Scientific publications

Characterization of the paracrine effects of human skeletal myoblasts transplanted in infarcted myocardium

Perez-Ilzarbe M, Agbulut O, Pelacho B, Ciorba C, San Jose-Eneriz E, Desnos M, Hagège AA, Aranda P, Andreu EJ [SP], Menasché P, Prósper F.
Hematology, Cardiology and Cell Therapy, Clínica Universitaria and Division of Cancer, Foundation for Applied Medical Research, Division of Cancer, University of Navarra, Pamplona, Spain.

Magazine: European Journal of Heart Failure

Date: Nov 1, 2008

Cell Therapy Area [SP]

BACKGROUND
The discrepancy between the functional improvements yielded experimentally by skeletal myoblasts (SM) transplanted in infarcted myocardium and the paucity of their long-term engraftment has raised the hypothesis of cell-mediated paracrine mechanisms.

METHODS AND RESULTS
We analyzed gene expression and growth factors released by undifferentiated human SM (CD56(+)), myotubes (SM cultured until confluence) and fibroblasts-like cells (CD56(-)). Gene expression revealed up-regulation of pro-angiogenic (PGF), anti-apoptotics (BAG-1, BCL-2), heart development (TNNT2, TNNC1) and extracellular matrix remodelling (MMP-2, MMP-7) genes in SM. In line with the gene expression profile, the analysis of culture supernatants of SM by ELISA identified the release of growth factors involved in angiogenesis (VEGF, PIGF, angiogenin, angiopoietin, HGF and PDGF-BB) as well as proteases involved in matrix remodelling (MMP2, MMP9 and MMP10) and their inhibitors (TIMPs).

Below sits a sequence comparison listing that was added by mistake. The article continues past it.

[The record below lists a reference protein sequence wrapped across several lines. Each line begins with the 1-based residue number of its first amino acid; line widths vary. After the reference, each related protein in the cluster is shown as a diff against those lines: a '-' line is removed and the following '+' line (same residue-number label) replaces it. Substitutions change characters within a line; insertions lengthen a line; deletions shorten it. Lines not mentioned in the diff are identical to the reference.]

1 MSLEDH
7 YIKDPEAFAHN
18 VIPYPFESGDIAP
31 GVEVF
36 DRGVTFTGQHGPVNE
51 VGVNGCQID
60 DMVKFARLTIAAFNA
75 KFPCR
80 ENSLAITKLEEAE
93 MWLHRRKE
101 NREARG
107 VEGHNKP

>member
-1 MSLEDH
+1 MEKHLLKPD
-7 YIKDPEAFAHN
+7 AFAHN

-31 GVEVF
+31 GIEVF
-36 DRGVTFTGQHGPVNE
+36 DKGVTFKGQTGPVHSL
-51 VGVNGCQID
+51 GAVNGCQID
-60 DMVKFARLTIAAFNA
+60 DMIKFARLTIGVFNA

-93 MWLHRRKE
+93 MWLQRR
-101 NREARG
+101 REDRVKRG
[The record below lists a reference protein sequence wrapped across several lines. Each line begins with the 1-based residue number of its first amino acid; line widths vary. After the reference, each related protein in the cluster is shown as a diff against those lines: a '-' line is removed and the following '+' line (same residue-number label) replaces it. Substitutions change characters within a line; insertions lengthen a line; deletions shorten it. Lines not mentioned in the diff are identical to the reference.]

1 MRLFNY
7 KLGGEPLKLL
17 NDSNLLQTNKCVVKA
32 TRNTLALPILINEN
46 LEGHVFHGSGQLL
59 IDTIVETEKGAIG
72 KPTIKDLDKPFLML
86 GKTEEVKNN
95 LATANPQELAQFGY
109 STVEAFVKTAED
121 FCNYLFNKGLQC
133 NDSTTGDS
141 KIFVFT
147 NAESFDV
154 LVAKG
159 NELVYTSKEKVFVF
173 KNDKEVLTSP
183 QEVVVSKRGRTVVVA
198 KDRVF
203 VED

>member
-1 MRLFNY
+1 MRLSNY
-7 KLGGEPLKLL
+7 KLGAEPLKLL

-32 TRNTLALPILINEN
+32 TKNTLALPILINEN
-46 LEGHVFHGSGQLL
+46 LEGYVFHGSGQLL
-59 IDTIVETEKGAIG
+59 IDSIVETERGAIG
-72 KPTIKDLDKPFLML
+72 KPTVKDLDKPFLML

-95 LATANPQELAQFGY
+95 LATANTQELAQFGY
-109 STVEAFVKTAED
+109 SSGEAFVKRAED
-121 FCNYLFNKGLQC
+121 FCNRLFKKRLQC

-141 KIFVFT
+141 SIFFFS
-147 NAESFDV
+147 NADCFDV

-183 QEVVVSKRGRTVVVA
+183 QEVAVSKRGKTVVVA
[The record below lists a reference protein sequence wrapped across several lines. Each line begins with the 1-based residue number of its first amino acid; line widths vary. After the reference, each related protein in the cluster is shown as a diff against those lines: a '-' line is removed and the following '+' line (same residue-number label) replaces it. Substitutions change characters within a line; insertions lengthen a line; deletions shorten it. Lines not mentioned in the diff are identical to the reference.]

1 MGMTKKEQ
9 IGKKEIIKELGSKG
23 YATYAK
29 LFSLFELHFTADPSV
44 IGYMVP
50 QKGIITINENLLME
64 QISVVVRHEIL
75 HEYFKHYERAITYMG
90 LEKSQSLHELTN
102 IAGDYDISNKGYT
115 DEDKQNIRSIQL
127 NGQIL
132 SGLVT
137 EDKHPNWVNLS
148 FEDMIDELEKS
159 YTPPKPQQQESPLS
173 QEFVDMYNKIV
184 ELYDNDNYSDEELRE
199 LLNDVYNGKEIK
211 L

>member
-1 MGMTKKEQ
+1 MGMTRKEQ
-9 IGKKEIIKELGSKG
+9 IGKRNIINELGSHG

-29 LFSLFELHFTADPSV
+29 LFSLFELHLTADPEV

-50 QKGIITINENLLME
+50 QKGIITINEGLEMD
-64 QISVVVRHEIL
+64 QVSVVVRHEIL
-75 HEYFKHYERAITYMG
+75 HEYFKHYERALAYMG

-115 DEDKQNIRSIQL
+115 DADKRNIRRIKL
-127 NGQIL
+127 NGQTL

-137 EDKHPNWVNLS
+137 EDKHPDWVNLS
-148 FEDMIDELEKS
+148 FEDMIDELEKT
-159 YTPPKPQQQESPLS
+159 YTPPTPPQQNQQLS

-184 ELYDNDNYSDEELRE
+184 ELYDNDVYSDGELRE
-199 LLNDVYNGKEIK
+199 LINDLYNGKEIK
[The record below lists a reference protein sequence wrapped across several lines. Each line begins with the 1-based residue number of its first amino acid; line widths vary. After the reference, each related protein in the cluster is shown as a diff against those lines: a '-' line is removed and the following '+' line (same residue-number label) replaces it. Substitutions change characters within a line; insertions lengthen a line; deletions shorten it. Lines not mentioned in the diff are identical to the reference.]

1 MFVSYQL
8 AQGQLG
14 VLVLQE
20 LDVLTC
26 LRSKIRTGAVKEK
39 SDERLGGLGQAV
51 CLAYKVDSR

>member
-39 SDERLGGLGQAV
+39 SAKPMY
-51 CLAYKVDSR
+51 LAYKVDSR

Culture of smooth muscle cells (SMC), cardiomyocytes (HL-1) and human umbilical vein endothelial cells (HUVECs) with SM-released conditioned media demonstrated an increased proliferation of HUVEC, SMC and cardiomyocytes (p<0.05) and a decrease in apoptosis of cardiomyocytes (p<0.05). Analysis of nude rats transplanted with human SM demonstrated expression of human-specific MMP-2, TNNI3, CNN3, PGF, TNNT2, PAX7, TGF-beta, and IGF-1 1 month after transplant.

CONCLUSIONS
Our data support the paracrine hypothesis whereby myoblast-secreted factors may contribute to the beneficial effects of myogenic cell transplantation in infarcted myocardium.

CITATION  Eur J Heart Fail. 2008 Nov;10(11):1065-72

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